Step 1: Rout out the wood panel
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Photo 1: Clamp and rout
Clamp router guides to the back side of the door. Run a pattern
bit along the guides to cut away the inside lips.
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Photo 1A: Special pattern bit
A pattern bit has a top-mounted bearing.
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Photo 2: Arched window technique
Lower the router bit and cut away
the shoulders on the back side of
an arched upper rail to create a
square recess for the glass.
A pair of glass doors can add a designer touch to
any kitchen. They can turn an ordinary cabinet
into a decorative showcase or simply break up
an otherwise monotonous row of solid doors. We recommend
this alteration only for frame-and-panel cabinet
doors (see Figure A), where you can replace the inset
wood panels with glass. Converting the two doors
shown here took about two hours.
To get started, remove the doors from the cabinets
and remove all hardware from the doors. Examine the
back side of each door; you might find a few tiny nails
where the panel meets the frame. If so, gouge away wood
with a utility knife to expose the nail heads and pull the
nails with a pliers. Look carefully; just one leftover nail
will chip your expensive router bit.
Cut away the lips using a router and a 1/2-in. pattern
bit (Photo 1). A pattern bit is simply a straight bit
equipped with a bearing that rolls along a guide. Most
home centers and hardware stores don’t carry pattern
bits. To find a retailer, check the yellow pages under
“woodworking” or order one at www.pricecutter.com. Be sure to choose a bit that has the
bearing on the top, not at the bottom.
Use any straight, smooth material (solid wood, plywood
or MDF) to make two 3-1/2-in.-wide guides. To
allow for the 1-in. cutting depth of our pattern bit,
we nailed layers of plywood and MDF
together to make 1-3/8-in.-thick
guides. Position the guides 1/2 in.
from the inner edges of the lips and
clamp them firmly in place over the
door. Support the outer edges of the guides
with strips of wood that match the thickness of the door
to keep them level (Photo 1). Before you start routing,
make sure the door itself is clamped firmly in place.
Set the router on the guide and adjust the cutting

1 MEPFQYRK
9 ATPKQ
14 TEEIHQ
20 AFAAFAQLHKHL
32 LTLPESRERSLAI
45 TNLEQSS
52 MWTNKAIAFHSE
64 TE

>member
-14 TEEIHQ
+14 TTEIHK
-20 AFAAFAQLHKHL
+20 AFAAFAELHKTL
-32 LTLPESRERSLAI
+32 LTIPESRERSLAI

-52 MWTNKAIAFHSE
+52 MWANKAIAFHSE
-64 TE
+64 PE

depth so that the bit just touches the panel. Cut away the
lips on two sides, then reposition the guides to cut away
the other two. With the lips removed, lift the panel out
of the frame. If the panel is stuck, a few light hammer
taps will free it.
If your door frame has a rectangular
opening, it’s now ready for glass. If it has
an arched upper rail, cut a square recess
above the arch (Photo 2). This allows you
to use a rectangular piece of glass rather
than a curved piece (curved cuts are
Figure A: Panel door profile
Figure A: Panel Door Profile
Most cabinet doors are made like this one: A raised or flat
panel fits into grooves in the rails-and-stile frame. To
remove the panel, just cut away the lips on the back side
of the door.
Step 2: Set the glass
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Photo 3: Set the glass
Set the glass into the frame and secure
it with glass clips placed no more than
12 in. apart. Then reinstall the doors.
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Photo 3A: Glass clips
Plastic glass clips anchor the glass firmly.
Simply lay the glass in
and anchor it with glass clips (Photo 3).
Clips are available from the glass supplier
or at www.woodworkershardware.com
If the glass rattles in the frame, add pea-size
blobs of hot-melt glue every 12 in.
Most hardware stores carry clear glass
($3 per sq. ft.) and will cut it for free or
a small fee. Ask for 3/16-in.-thick
“double strength” glass. Order glass
panels 1/8 in. smaller than the recess
in the frame. To find tempered, textured
or colored glass (more expensive), check the yellow pages under
“glass.” We bought clear textured
glass and paid the supplier extra to have the two panels tempered.
Building codes require tempered glass
for locations within 5 ft. of the floor.